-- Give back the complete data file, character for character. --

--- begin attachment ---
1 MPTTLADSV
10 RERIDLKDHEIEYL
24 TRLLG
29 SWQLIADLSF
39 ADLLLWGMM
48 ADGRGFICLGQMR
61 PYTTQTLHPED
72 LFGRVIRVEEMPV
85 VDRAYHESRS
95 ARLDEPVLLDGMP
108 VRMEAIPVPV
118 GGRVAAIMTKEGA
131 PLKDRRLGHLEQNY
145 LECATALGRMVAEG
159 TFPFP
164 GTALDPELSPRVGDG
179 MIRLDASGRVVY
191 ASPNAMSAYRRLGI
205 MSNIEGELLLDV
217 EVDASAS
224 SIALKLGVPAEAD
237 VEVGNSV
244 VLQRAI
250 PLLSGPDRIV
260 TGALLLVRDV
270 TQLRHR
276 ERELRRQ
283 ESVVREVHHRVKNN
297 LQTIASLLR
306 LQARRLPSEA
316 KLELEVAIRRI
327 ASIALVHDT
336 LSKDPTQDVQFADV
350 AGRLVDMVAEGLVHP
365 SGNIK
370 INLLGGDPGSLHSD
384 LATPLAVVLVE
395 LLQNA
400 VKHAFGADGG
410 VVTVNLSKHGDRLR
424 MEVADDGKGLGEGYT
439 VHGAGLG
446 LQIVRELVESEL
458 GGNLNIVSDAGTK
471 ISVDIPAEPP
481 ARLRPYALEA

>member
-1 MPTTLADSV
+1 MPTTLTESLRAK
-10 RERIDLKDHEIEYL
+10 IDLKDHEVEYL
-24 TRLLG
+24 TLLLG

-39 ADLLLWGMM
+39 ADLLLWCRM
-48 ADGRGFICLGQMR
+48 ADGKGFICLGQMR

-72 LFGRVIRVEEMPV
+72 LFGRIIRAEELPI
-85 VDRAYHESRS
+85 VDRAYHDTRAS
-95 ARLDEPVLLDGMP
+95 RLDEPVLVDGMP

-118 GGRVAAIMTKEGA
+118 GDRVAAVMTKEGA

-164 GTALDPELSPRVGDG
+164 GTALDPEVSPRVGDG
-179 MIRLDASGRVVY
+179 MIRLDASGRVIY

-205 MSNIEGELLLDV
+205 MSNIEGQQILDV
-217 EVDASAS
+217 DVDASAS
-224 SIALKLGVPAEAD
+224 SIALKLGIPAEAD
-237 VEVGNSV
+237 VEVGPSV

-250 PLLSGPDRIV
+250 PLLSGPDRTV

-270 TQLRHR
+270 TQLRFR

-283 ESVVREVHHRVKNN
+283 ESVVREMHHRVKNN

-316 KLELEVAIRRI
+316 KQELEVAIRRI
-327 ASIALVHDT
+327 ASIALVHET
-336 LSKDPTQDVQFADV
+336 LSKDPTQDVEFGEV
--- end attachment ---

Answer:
1 MPTTLADSV
10 RERIDLKDHEIEYL
24 TRLLG
29 SWQLIADLSF
39 ADLLLWGMM
48 ADGRGFICLGQMR
61 PYTTQTLHPED
72 LFGRVIRVEEMPV
85 VDRAYHESRS
95 ARLDEPVLLDGMP
108 VRMEAIPVPV
118 GGRVAAIMTKEGA
131 PLKDRRLGHLEQNY
145 LECATALGRMVAEG
159 TFPFP
164 GTALDPELSPRVGDG
179 MIRLDASGRVVY
191 ASPNAMSAYRRLGI
205 MSNIEGELLLDV
217 EVDASAS
224 SIALKLGVPAEAD
237 VEVGNSV
244 VLQRAI
250 PLLSGPDRIV
260 TGALLLVRDV
270 TQLRHR
276 ERELRRQ
283 ESVVREVHHRVKNN
297 LQTIASLLR
306 LQARRLPSEA
316 KLELEVAIRRI
327 ASIALVHDT
336 LSKDPTQDVQFADV
350 AGRLVDMVAEGLVHP
365 SGNIK
370 INLLGGDPGSLHSD
384 LATPLAVVLVE
395 LLQNA
400 VKHAFGADGG
410 VVTVNLSKHGDRLR
424 MEVADDGKGLGEGYT
439 VHGAGLG
446 LQIVRELVESEL
458 GGNLNIVSDAGTK
471 ISVDIPAEPP
481 ARLRPYALEA

>member
-1 MPTTLADSV
+1 MPTTLTESLRAK
-10 RERIDLKDHEIEYL
+10 IDLKDHEVEYL
-24 TRLLG
+24 TLLLG

-39 ADLLLWGMM
+39 ADLLLWCRM
-48 ADGRGFICLGQMR
+48 ADGKGFICLGQMR

-72 LFGRVIRVEEMPV
+72 LFGRIIRAEELPI
-85 VDRAYHESRS
+85 VDRAYHDTRAS
-95 ARLDEPVLLDGMP
+95 RLDEPVLVDGMP

-118 GGRVAAIMTKEGA
+118 GDRVAAVMTKEGA

-164 GTALDPELSPRVGDG
+164 GTALDPEVSPRVGDG
-179 MIRLDASGRVVY
+179 MIRLDASGRVIY

-205 MSNIEGELLLDV
+205 MSNIEGQQILDV
-217 EVDASAS
+217 DVDASAS
-224 SIALKLGVPAEAD
+224 SIALKLGIPAEAD
-237 VEVGNSV
+237 VEVGPSV

-250 PLLSGPDRIV
+250 PLLSGPDRTV

-270 TQLRHR
+270 TQLRFR

-283 ESVVREVHHRVKNN
+283 ESVVREMHHRVKNN

-316 KLELEVAIRRI
+316 KQELEVAIRRI
-327 ASIALVHDT
+327 ASIALVHET
-336 LSKDPTQDVQFADV
+336 LSKDPTQDVEFGEV